DESIGN - Mouse models of adenomas, hyperplactic/lymphoid polyps, and acute or chronic intestinal inflammation were injected intravenously with a cathepsin B-activated probe (Prosense 680). Dissected intestine was imaged with CE under white or NIRF light. For NIRF excitation (680 nm), dichroic and emission (700 nm) filters were combined with CE when images were recorded. Prosense 680 samples with or without protease were used as positive and negative controls. CE-based imaging data were verified by using and independent imaging system (Xenogen IVIS system).
MAIN OUTCOME MEASUREMENTS - Proof of principal that CE integrated with NIRF probes can detect and discriminate adenomas from other lesions.
RESULTS - CE-based NIRF imaging with Prosense 680 readily visualized adenomas, including in the colitis model. NIRF signals of different intensities were detected. Prosense 680 was not activated by benign or inflammatory lesions.
LIMITATION - Optical filters external to the capsule were used.
CONCLUSIONS - We demonstrate proof of the principle that biochromoendoscopy-CE combined with molecular probes--provides a novel approach that differentiates adenomas from benign polyps and inflammatory lesions.
The authors evaluated alcohol drinking and cigarette smoking in relation to risk of colorectal polyps in a Nashville, Tennessee, colonoscopy-based case-control study. In 2003-2005, cases with adenomatous polyps only (n = 639), hyperplastic polyps only (n = 294), and both types of polyps (n = 235) were compared with 1,773 polyp-free controls. Unordered polytomous logistic regression was used to calculate adjusted odds ratios and 95% confidence intervals. Consumption of at least five alcoholic drinks per week was not strongly associated with development of polyps. Odds ratios for all polyp types were increased for dose, duration, and pack-years of cigarette smoking and were stronger for hyperplastic polyps than for adenoma. Compared with never smoking, dose-response relations were particularly strong for current smoking and duration; for > or =35 years of smoking, odds ratios were 1.9 (95% confidence interval (CI): 1.4, 2.5) for adenomatous polyps only, 5.0 (95% CI: 3.3, 7.3) for hyperplastic polyps only, and 6.9 (95% CI: 4.4, 11.1) for both types of polyps. Compared with current smoking, time since cessation was associated with substantially reduced odds; for > or =20 years since quitting, odds ratios were 0.4 (95% CI: 0.3, 0.6) for adenoma only, 0.2 (95% CI: 0.1, 0.3) for hyperplastic polyps only, and 0.2 (95% CI: 0.2, 0.4) for both polyp types. These findings support the adverse role of cigarette smoking in colorectal tumorigenesis and suggest that quitting smoking may substantially reduce the risk of colorectal polyps.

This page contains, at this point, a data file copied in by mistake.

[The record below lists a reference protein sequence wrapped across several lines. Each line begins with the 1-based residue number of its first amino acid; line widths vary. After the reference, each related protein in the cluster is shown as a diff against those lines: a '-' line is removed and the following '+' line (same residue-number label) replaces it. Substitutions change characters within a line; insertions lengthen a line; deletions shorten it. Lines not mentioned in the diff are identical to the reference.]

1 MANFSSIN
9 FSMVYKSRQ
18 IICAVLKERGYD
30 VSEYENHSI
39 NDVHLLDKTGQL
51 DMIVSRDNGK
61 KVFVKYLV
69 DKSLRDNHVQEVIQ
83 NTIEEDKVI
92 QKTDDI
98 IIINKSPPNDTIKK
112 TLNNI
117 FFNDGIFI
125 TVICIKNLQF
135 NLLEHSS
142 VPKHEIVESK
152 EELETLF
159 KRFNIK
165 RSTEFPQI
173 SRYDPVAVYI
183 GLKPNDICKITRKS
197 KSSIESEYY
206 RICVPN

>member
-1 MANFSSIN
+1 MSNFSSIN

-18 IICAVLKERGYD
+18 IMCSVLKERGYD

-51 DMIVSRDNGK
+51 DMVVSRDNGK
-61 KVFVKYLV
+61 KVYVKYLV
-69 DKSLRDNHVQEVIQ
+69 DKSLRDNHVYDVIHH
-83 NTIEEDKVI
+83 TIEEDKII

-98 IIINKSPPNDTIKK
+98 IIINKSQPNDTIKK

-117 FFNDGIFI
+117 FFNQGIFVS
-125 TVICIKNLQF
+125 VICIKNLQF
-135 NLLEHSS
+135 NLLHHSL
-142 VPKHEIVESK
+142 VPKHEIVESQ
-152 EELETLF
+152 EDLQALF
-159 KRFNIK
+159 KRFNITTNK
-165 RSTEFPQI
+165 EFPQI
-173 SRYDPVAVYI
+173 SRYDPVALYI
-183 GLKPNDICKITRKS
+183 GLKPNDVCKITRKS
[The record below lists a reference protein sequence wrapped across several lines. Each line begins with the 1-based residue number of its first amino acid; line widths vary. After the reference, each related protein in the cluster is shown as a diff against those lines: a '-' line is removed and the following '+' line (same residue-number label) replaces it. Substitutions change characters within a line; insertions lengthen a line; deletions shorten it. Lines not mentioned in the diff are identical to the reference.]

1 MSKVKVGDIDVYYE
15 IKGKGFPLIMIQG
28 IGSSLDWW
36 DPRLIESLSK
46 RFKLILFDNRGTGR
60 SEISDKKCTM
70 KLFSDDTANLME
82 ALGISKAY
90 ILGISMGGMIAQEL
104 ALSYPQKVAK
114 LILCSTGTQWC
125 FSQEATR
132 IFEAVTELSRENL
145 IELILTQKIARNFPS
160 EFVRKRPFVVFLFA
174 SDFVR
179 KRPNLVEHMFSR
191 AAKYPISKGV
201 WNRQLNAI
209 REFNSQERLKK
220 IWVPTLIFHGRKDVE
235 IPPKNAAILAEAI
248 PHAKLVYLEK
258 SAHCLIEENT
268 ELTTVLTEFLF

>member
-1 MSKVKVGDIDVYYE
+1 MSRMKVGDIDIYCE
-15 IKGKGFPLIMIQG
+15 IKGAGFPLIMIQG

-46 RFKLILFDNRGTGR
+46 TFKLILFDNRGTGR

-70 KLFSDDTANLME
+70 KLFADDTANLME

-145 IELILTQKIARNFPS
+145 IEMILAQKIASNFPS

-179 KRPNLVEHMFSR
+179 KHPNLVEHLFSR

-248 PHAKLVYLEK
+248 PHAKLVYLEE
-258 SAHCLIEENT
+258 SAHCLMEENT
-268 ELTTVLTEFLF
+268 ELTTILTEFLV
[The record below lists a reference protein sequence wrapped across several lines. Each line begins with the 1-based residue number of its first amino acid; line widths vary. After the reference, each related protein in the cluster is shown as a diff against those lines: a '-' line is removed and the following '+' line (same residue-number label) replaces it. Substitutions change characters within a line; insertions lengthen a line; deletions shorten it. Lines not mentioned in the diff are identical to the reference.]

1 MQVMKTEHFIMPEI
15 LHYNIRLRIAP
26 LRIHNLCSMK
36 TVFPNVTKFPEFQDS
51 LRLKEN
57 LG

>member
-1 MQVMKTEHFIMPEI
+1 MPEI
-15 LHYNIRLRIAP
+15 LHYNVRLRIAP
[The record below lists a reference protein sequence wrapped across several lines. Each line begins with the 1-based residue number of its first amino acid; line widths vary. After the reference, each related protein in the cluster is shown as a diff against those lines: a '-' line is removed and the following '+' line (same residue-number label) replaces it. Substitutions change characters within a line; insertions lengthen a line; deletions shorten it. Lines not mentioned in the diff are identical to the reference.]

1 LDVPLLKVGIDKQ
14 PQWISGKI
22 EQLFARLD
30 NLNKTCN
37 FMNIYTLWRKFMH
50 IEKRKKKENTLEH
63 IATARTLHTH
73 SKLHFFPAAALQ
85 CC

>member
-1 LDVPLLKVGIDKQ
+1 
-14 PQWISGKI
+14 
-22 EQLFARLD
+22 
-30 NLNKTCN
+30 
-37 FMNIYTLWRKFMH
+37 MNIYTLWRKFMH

BACKGROUND - Mean magnesium intake in the US population does not differ from that in East Asian populations with traditionally low risks of colorectal cancer and other chronic diseases, but the ratio of calcium to magnesium (Ca:Mg) intake is much higher in the US population. Transient receptor potential melastatin 7 (TRPM7) is a newly found gene essential to magnesium absorption and homeostasis.
OBJECTIVE - We aimed to test whether the association of colorectal polyps with intake of calcium, magnesium, or both and Thr1482Ile polymorphism in the TRPM7 gene is modified by the Ca:Mg intake.
DESIGN - Included in the study were a total of 688 adenoma cases, 210 hyperplastic polyp cases, and 1306 polyp-free controls from the Tennessee Colorectal Polyp Study.
RESULTS - We found that total magnesium consumption was linked to a significantly lower risk of colorectal adenoma, particularly in those subjects with a low Ca:Mg intake. An inverse association trend was found for hyperplastic polyps. We also found that the common Thr1482Ile polymorphism was associated with an elevated risk of both adenomatous and hyperplastic polyps. Moreover, this polymorphism significantly interacted with the Ca:Mg intake in relation to both adenomatous and hyperplastic polyps. The subjects who carried >or=1 1482Ile allele and who consumed diets with a high Ca:Mg intake were at a higher risk of adenoma (odds ratio: 1.60; 95% CI: 1.12, 2.29) and hyperplastic polyps (odds ratio: 1.85; 95% CI: 1.09, 3.14) than were the subjects who did not carry the polymorphism.
CONCLUSION - These findings, if confirmed, may provide a new avenue for the personalized prevention of magnesium deficiency and, thus, colorectal cancer.
BACKGROUND - Several studies have identified a possible interaction between age and hormone replacement therapy on colon neoplasm risk. We re-evaluated this interaction and determined if this interaction may be explained by the longer duration of estrogen use in older, rather than younger, women.
METHODS - Included in the case-control study were 755 women (169 cases and 586 controls.) who were recruited from patients with no prior history of colorectal neoplasm and undergoing an elective colonoscopy examination.
RESULTS - There was a significant interaction between age and hormone replacement therapy use (P=0.03) with current estrogen users who were over 56 years of age having a reduced odds of colon adenoma (OR, 0.40; 95% CI, 0.16-0.98) when compared to never users. Both older women who had used hormone replacement therapy for 3 or less years (OR, 0.07; 95% CI, 0.006-0.81) and those reporting greater than 10 years of use (OR, 0.27; 95% CI, 0.09-0.80) had a reduced adjusted odds for adenomas when compared to non-users. No apparent association with estrogen replacement therapy was found among younger women (<56 years).
CONCLUSIONS - Duration of use is not likely to explain the stronger association of hormone replacement therapy use with colon neoplasm in older women. Additional work is needed to better characterize the underlying mechanisms associated with this interaction.